The overall 36-month EcoFuel project work is broken down into a set of distinct, interlinked R&D activities running in parallel or in sequence, on the one hand, as well as continuously running non-R&D activities, such as project management, exploitation, communication, and dissemination. The figure illustrates the overall work package structure of EcoFuel with their inpidual activities. The project work is pided into 8 work packages (WP 1 to WP 8) that will be completed over three distinct project time phases 1-3.


Non-R&D activities (M1-M36)

A range of supporting actions in WP 1 and WP 8 will be carried out throughout the project duration to ensure and improve effectiveness and optimal task execution toward goal completion. These include management, risk assessment and contingency plan conception (AVL LIST GMBH - AVL), as well as communication and dissemination activities (Pretexo).

R&D activities (M1-M36)

Phase 1 (M1-M18) – TRL 2-3

R&D work in phase 1 starts with addressing the issue of defining and specifying the chemical reactant inputs for the EcoFuel fuel production process chain. In WP 2, Axiom, SE (Siemens Energy), AVL, and FHG (Fraunhofer) will carry out collaborative analyses of the supply and purifications of CO2 and water feed stocks from concentrated sources. This task will extend into phases 2 and 3 over the entire project duration of EcoFuel (see below). Furthermore, in WP 2 Axiom will develop the sustainable, scaled-up sourcing of concentrated CO2 feeds using their proprietary Direct Air Capturing (DAC) technology. The DAC based CO2 output feed specifications serve as input parameters for the R&D activities related to the electro-catalytic conversion of CO2 in electrolysers bundled into WP 3 and WP 4.

WP 3 is involving JM (Johnson Matthey), TUB (Technical University of Berlin), UOXF (University of Oxford), and SE - is focusing on the synthesis and initial screening of new electrocatalysts for the cathodic electro-catalytic CO2 reduction (ECO2R) and the anodic electro-catalytic oxidation of water to oxygen (OER). Work on ECO2R catalysts will place emphasis on new directions regarding facet-, morphology-, and surface composition-engineered Cu-based as well as NiPx based catalyst concepts with the aim to understand, control and improve the faradaic efficiency of C2+ gaseous hydrocarbons, while reducing that of competing products at low kinetic overpotentials. The initial characterisation and screening of the kinetic catalytic reactivity is conducted in small scale liquid and custom-made in-situ mass spectrometric cells. Research on the anode catalyst is geared towards reducing and replacing noble metal catalyst components, while maintaining or lowering the kinetic overpotentials, thereby raising the energy efficiency. Strong focus is placed on a swift transfer from discovery and screening toward deployment and full single electrolyser-cell design/testing of cathode/anode catalyst formulations in small-scale ca 3-10 cm2 Gas Diffusion Electrode (GDE) or catalyst coated membrane (CCM) configurations. Down-selected pairs of successfully tested and most promising catalysts will be transferred to and serve as input for scaled up electrolysis in larger-scale GDEs carried out in WP 4 and Phase 2. Electrode and materials performance feedback resulting from electrochemical testing in scaled up cells in WP 4, on the other hand, will be passed back to WP 3 and be considered in R&D work.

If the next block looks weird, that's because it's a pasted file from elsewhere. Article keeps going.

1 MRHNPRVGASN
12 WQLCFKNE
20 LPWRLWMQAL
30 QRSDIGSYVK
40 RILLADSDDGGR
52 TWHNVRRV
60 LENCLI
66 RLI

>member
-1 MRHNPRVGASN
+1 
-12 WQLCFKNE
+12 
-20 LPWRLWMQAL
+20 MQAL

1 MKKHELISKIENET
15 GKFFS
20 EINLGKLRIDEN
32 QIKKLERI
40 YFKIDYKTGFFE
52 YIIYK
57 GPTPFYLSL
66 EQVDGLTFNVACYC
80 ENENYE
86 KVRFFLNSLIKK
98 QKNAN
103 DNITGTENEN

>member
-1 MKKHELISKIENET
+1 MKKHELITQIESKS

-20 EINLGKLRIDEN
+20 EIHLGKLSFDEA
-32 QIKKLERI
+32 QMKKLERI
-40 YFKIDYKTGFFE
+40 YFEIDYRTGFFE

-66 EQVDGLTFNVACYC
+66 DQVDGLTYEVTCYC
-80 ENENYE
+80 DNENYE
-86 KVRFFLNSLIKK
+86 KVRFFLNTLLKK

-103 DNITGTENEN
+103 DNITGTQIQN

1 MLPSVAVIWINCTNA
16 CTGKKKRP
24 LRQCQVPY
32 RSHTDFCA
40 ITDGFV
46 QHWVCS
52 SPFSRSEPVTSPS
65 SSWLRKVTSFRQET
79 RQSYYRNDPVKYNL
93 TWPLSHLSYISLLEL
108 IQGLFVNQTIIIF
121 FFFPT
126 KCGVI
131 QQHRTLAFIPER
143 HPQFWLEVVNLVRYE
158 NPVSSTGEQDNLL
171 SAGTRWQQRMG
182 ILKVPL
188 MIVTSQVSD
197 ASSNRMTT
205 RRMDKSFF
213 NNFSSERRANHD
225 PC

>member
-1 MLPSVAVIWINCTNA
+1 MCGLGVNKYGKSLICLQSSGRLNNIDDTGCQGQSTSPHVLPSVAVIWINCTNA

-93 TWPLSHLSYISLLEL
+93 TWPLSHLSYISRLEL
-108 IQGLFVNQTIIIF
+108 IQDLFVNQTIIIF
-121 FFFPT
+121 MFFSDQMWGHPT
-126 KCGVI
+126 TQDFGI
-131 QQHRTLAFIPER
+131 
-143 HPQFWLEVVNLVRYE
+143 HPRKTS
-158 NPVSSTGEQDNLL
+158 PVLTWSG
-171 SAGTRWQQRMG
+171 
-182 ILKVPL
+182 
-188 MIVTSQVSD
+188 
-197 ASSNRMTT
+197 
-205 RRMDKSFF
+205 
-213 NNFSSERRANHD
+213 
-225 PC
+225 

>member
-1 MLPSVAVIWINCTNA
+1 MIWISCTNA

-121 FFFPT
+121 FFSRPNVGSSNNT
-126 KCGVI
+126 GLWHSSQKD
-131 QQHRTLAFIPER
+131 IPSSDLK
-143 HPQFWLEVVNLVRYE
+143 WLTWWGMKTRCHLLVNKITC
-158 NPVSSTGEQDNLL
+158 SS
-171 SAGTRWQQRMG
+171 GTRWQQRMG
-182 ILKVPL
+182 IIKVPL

Phase 2 (M19-M30) - TRL 3

Activities during Phase 2 of EcoFuel include tasks from WP 2, 4, 5, and 6.
In WP 2, Axiom will shift its focus on the costs, specifications, and the integration of scaled-up CO2 sourcing from air, which serves as input feed into inpidual scaled-up 300 cm2 electrolyser cells and cell stacks addressed in WP4.

WP 4 R&D activities are carried out by SE, TUB, UOXF, JM and BME (Budapest University of Technology and Economics) - start with the adoption of inpidual sets of catalyst pairs and GDE assemblies that were down-selected in WP 3 based on preliminary single electrolyser cell screenings. One of the objectives of WP 4 includes the decision on the most promising electrolyser cell architecture to meet the overall efficiency project goals. More specifically, SE, TUB, JM and UOXF will evaluate the more conventional “2-gap” electrolyser cell configuration against the “half MEA” configuration, where the anode catalyst is directly interfacing to the ion exchange membrane. This task also involves the use and evaluation of the most suitable types of solid ion exchange membranes (anionic and cationic) for deployment identified catalyst/electrodes and cell configurations. Note that EcoFuel does not include any discovery or development of novel ionomer or membrane chemistries or technologies. Electrolyser cell development and testing will involve membranes that are commercially available or that will be supplied in sufficient quantities by project partners. R&D work in WP 4 will further involve systematic electrolyser cell and process parameter variations at the intermediate 10cm2 active area scale. Parameters and conditions to be investigated include periodic load variations, variations in the feed compositions, anion and cation electrolyte concentration effects, as well as variations in the gas and liquid electrolyte feed rates. Time-resolved electrochemical mass spectrometry coupled with Gas Chromatography techniques will provide the resulting product space-time yields and faradaic efficiencies of inpidual ECO2R products; these quantities will be used to estimate and optimise the overall energy efficiency of the ECO2R process step. The important issue of durability and degradation of the down-selected electrodes is the sole focus of a separate task of BME within WP 4.